And I think that’s great especially as we talk about competition, because in some cases we’re the ones who are competitive. In other cases it’s a cycle the kind of feeds off of itself. And you know me: I’m always trying to change the other person. I’ve spent my life trying to change the other person.

Actually there is a quote from Simply Tuesday … she describes sitting with her spiritual mentor (which is something I would’ve loved to her about: like what is the spiritual mentor and how do you find one?)

I’m quoting from the book, “Sitting with Marion … I share with her about a relationship that has faded away. One that I used to hold dear but is now basically nonexistent. I tell her that I fear it was my fault that I did something wrong but I don’t remember. And if I could only figure out what that fault was, I could repair it. I’m trying to manage an outcome as well as uncover a reason for everything and the effort is eating me. It’s having me for lunch and dinner and breakfast and afternoon snack.”

And that concept of trying to manage outcomes is eating us. And I love that she listed lunch, dinner, breakfast AND afternoon snack. And that just really hit me powerfully because that’s what I do when I get frantic and when I get anxious and when I’m not staying … not celebrating my smallness.

When I’m not focusing on the big God instead of me trying to do big things for God. When I’m trying to make myself bigger and bigger and bigger as if it’s all about me, then I’m constantly trying to control outcomes.

And it’s exhausting.

But when … really, what you did with the person that you were talking to and you just refused to run, you were okay with your smallness. You didn’t need to keep building yourself up bigger and bigger—you recognized the absurdity of continuing to keep going with it, that it wasn’t going to get you anywhere. But it was just going to end going nowhere with it.


This morning as I was thinking through this, I thought how countercultural it is to refuse to run. Emily talked about what’s valued in our culture, running is valued in our culture. In fact it’s interesting because Anson my oldest son, he’s in grad school, he’s a music major — he has talked about how much of the teaching that he’s getting is coming from sports psychologists.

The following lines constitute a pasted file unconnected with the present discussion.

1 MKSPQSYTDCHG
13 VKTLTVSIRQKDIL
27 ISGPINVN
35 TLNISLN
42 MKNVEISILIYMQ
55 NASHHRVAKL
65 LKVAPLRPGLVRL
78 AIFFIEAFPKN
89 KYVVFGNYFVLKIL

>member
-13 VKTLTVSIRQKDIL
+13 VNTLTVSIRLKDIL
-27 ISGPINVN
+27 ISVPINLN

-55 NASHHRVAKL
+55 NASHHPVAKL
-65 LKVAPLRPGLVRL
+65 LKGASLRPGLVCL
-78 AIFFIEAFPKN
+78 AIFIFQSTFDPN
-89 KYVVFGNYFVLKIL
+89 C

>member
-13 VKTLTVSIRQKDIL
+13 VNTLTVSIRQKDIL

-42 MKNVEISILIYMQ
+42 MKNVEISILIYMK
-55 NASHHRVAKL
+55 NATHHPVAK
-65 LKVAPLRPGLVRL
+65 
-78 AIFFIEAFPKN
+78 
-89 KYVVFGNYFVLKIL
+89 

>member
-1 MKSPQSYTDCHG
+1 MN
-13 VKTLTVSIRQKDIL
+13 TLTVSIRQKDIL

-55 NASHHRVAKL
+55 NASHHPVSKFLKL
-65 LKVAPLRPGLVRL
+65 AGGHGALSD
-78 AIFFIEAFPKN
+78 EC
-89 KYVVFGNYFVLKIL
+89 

But my sweet, kind-hearted, brilliant son is pushing back against that, because it’s a competitive mindset.

And I think it’s so fascinating that musicians have even fallen into a competitive mindset, when musicians — artists — have always kind of led the way in being countercultural and being authentic. And they even are reverting over. So that’s very interesting to me.

But I wrote down: “That very act will lose friends.” So if you’re countercultural—if you refuse to run—that very act will lose fans.




But then I thought about that. I wrote that, I put a period behind it, then I added two more dots and put two more dots: but they were never your friends anyway.


Oh, such a good point!


You may lose approval and the gold stars. And you may stop getting the plaques of perfection if you refuse to run, because you lose fans.

But those aren’t your real friends anyway.

And even as I say that, I tear up at my own words listening to myself say it and go How long have I worked for fans instead of really investing in friends? People who don’t want to compete against you, aren’t trying to compete against you. People who, as Emily said, “welcome you with open arms”?


Well, and you’re illustrating one of the problems with competing: If you compete, you might win.

And then what?

Then the real problems begin because then you spend your time trying not to lose whatever it was you won.

What you’re describing once again – let’s say you have this fan base or friend base, whichever it might may be – and the willingness to say we’re going to let it dwindle, if that’s what ends up happening—we’re going to be okay getting smaller.

In a world that says you need more shares, you need more friends, you need more people to like you. But when you make those counter-cultural choices, some people are going to say, “Nope, I’m not playing with you anymore because it was only when we were playing the competition game that I could engage with you.”

What I loved that Emily said toward the end of our interview with her, and it is so so countercultural, but it just appeals to so much to both of us. It’s the other time I pulled out the white flag of a Kleenex and had to wave it — when I asked her if she had any parting words. And I don’t even remember why I did that.

And here she says to us, “It’s worth doing the work to find out who you are because the world is waiting for you.”

And then she said, “Wouldn’t it be wonderful if we could draw each other out, welcome each other with open arms and say, ‘There you are! I’m so glad you’re here’.”


It makes me cry again hearing you read it!


To go back to your idea that you were just talking about: What happens if you win? Well, as Emily said, there’s only one winner. What a lonely place to be! Who wants to win anyway?!